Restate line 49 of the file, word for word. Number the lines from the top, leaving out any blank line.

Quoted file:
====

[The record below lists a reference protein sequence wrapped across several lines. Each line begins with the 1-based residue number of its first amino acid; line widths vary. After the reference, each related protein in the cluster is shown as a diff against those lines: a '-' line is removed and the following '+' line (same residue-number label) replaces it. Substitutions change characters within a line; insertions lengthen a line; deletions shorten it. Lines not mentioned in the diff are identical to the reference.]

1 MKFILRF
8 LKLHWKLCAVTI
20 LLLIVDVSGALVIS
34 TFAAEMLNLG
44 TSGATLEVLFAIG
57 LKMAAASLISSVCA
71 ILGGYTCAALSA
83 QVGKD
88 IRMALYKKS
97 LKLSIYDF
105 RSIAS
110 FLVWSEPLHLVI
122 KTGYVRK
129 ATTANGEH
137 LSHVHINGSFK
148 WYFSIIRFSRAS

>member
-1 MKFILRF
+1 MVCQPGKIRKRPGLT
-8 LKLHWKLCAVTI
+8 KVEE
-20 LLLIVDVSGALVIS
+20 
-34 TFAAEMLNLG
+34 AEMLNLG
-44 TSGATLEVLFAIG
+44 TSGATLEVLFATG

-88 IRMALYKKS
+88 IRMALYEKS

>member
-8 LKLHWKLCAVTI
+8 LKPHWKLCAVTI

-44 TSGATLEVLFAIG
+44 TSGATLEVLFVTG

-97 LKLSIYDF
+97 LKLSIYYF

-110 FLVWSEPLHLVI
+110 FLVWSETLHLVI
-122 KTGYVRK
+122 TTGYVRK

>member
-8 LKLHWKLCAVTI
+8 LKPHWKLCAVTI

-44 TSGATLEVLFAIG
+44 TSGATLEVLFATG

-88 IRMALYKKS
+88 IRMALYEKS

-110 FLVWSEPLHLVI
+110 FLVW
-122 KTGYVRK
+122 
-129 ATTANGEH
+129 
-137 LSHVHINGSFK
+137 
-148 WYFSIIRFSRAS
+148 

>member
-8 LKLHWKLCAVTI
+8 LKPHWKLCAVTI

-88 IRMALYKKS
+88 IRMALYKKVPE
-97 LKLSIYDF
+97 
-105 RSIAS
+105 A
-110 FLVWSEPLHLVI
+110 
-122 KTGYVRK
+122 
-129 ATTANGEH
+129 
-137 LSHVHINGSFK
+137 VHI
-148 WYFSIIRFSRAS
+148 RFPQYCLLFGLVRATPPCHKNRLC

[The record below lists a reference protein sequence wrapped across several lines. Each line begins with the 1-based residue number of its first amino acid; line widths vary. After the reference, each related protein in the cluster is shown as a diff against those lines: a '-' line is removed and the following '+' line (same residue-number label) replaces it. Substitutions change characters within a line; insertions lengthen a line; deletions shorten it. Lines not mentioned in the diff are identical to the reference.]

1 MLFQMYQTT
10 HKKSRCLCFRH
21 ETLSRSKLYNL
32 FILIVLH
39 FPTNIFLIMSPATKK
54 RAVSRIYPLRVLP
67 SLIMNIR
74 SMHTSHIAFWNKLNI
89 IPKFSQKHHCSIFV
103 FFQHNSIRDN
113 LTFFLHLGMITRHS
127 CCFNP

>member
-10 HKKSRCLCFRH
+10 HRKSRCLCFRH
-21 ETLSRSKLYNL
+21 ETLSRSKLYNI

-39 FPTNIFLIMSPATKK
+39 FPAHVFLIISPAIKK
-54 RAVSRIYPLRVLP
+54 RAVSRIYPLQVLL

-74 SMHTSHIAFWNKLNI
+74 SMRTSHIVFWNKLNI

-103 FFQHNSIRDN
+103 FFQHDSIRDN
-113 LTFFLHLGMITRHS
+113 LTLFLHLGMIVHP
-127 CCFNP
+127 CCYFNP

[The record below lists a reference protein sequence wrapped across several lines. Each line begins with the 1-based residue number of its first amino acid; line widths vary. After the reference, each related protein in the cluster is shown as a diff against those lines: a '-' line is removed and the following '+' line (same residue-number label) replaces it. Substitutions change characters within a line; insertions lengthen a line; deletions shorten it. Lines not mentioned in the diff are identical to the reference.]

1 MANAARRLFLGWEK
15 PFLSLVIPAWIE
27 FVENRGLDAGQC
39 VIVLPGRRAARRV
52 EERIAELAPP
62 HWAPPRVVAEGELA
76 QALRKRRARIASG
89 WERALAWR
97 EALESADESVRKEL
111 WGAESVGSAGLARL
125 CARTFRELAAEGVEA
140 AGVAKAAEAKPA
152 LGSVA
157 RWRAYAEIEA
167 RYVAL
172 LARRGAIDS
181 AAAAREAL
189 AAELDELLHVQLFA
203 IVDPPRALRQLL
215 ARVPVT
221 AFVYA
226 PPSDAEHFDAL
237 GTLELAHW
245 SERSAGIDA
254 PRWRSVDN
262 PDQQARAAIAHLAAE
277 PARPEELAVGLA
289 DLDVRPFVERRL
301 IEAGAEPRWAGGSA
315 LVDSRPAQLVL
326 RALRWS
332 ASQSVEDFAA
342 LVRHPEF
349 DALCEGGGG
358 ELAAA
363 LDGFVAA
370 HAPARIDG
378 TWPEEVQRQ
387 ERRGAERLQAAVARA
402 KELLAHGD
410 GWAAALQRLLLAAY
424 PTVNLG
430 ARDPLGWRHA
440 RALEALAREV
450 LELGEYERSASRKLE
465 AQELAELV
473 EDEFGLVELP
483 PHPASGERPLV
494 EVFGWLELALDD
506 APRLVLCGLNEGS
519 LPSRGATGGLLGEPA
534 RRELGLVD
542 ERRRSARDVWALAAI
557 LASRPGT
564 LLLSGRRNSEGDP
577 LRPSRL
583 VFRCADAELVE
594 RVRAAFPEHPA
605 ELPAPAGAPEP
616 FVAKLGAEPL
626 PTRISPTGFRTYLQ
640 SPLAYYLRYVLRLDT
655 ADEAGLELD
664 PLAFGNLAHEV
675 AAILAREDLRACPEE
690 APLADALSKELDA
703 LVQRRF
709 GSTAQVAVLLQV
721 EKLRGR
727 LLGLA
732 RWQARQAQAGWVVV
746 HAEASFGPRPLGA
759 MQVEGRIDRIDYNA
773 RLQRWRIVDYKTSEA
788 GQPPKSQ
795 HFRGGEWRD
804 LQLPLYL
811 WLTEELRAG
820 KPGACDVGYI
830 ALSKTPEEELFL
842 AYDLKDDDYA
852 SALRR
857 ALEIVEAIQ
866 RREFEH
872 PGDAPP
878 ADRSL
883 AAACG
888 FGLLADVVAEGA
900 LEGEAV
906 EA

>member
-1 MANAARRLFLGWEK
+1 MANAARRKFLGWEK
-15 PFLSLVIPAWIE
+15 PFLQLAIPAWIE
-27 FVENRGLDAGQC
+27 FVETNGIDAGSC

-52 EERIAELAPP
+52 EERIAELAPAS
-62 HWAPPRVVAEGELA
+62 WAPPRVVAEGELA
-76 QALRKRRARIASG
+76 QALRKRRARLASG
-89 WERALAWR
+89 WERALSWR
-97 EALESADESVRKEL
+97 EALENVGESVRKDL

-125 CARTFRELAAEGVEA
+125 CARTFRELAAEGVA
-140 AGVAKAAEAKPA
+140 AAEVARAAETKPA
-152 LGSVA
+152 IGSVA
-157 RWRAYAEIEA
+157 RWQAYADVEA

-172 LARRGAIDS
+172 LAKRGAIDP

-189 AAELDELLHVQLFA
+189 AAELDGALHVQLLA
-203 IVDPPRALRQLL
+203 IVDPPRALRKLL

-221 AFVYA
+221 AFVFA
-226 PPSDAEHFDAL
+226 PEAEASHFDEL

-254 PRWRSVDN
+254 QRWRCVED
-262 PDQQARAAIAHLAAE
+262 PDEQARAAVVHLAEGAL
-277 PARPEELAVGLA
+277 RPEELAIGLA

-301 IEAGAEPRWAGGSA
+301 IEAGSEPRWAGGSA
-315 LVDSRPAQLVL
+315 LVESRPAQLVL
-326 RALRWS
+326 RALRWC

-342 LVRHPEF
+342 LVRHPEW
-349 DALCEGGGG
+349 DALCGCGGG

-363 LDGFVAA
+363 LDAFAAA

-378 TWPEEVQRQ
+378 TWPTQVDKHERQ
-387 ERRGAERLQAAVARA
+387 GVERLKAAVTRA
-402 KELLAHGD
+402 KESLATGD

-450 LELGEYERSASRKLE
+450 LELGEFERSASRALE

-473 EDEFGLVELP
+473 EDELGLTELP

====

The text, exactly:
-110 FLVWSEPLHLVI